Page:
'Ff'lo (fflo) wrote,

I like Philip Marlowe more. The Big Sleep's on now, but I'm letting the rest of it record.

That's cuz I need some little sleep.  Dozed off in a chair this evening as soon as I'd entertained the dog enough that she'd chill out a little, too.  When I came to, there was the end of The Maltese Falcon to regard.

Spade:  Don't be silly. You're taking the fall.

Brigid: You've been playing with me. Just pretending you care, to trap me like this. You didn't care at all. You don't love me!

Spade:  I won't play the sap for you!

Brigid:  Oh you know it's not like that. You can't say that.

Spade:  You never played square with me for half an hour at a stretch since I've known you.

Brigid:  You know down deep in your heart and in spite of anything I've done I love you.

Spade:  I don't care who loves who!! I won't play the sap for you. I won't walk in Thursby's - and I don't know how many other's - footsteps. You killed Miles and you're going over for it.

Brigid:  How can you do this to me, Sam? Surely, Mr. Archer wasn't so much to you as... [crying]

Spade:  Listen. This won't do any good - you'll never understand me - but I'll try once and then give it up. When a man's partner's killed, he's supposed to do something about it. It doesn't make any difference what you thought of him, he was your partner, and you're supposed to do something about it. And it happens we're in the detective business. Well, when one of your organization gets killed, it's - it's bad business to let the killer get away with it. Bad all around. Bad for every detective everywhere.

Brigid:  You don't expect me to think that these things you're saying are sufficient reasons for sending me to the...

Spade (interrupting):  Wait'll I'm through. Then you can talk. I've no earthly reason to think I can trust you, and, if I do this and get away with it, you'll have something on me that you can use whenever you want to. Since I've got something on you, I couldn't be sure that you wouldn't put a hole in me some day. All those are on one side. Maybe some of them are unimportant - I won't argue about that - but look at the number of them. And what have we got on the other side? All we've got is that maybe you love me and maybe I love you.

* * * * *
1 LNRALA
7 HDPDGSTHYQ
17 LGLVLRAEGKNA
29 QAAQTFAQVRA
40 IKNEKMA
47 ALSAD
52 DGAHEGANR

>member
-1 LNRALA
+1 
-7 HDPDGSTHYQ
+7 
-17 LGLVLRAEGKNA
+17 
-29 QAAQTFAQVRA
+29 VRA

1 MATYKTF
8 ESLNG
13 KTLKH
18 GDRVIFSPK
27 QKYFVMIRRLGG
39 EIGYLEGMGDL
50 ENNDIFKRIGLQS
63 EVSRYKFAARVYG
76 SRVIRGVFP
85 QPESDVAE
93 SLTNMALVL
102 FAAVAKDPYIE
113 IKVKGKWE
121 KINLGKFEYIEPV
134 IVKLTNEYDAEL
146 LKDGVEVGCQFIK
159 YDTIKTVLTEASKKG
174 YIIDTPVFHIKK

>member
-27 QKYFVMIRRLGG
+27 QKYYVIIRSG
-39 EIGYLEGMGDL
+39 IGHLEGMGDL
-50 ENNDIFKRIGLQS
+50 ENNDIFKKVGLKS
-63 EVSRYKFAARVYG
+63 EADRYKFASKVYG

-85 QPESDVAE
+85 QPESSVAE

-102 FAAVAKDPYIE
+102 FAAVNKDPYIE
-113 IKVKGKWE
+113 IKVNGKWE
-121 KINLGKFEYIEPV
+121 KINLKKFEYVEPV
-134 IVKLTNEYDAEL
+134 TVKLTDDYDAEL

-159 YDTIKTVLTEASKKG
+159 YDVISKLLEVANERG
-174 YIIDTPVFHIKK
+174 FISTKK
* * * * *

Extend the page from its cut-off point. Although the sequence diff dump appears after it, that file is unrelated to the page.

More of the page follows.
Brigid:  You know whether you love me or not.

Spade:  Maybe I do. Well, I'll have some rotten nights after I've sent you over, but that will pass. If all I've said doesn't mean anything to you, then forget it and we'll make it just this: I won't because all of me wants to, regardless of consequences, and because you counted on that with me the same as you counted on that with all the others.

He won't play the sap for her.  Mostly because all of him wants to.  That Sam Spade.  He's got some grit. Annoyed as he is about it, he's seen what he's seen, and he won't play the sap for her, he says, repeatedly, almost as if to firm it up for himself.  He thinks she could well put a bullet in him, but the main reason he's not falling for it any more is that he wants to.  All of him wants to.

I think Sam Spade was getting laid a lot.  Philip Marlowe sure was.  Before I put the dog to bed for the night I'd gotten to the part in which he has his close-the-bookstore-early rendezvous with the young woman he shares the pretty good bottle of rye he has in his pocket, out of paper cups.  What we really love in The Big Sleep is his thing with Mrs. Rutledge, of course.  But the bookshop girl is pretty good stuff too, in its way.

But I digress.  Don't I.

Ladies and gentlemen and genderrebels and comment spam robots, I say unto you emotional opportunism.  I speak before you of pretend.  Not pretension.  Some hypertension.  Variety platter, kinds/shades/contexts of pretend.  Throw in the setting aside of that particular spot of speaking of what goes on within, and everything can get surreal and floaty, when not heavy and dragging, or otherwise just can't-be-good.  It can't be good.  Why are you making such a big deal of this?  You might try to ask yourself that, or imagine another slinging such query atcha, but you know.  Cuz really.  I mean, really.

Both those movies from tonight are way better for character and interpersonal relations, even in their stylized ways, than Hitchcock's parlor-play film Dial M for Murder, which I just watched in chunks over a few days, through last night.  It's entertaining in its plot twists and some of its shots, but I think the only character in that movie with a palpable soul is the inspector, and his is pretty lite.  I don' t believe any of their passions.

I've seen all three films before, btw.  More than once each.

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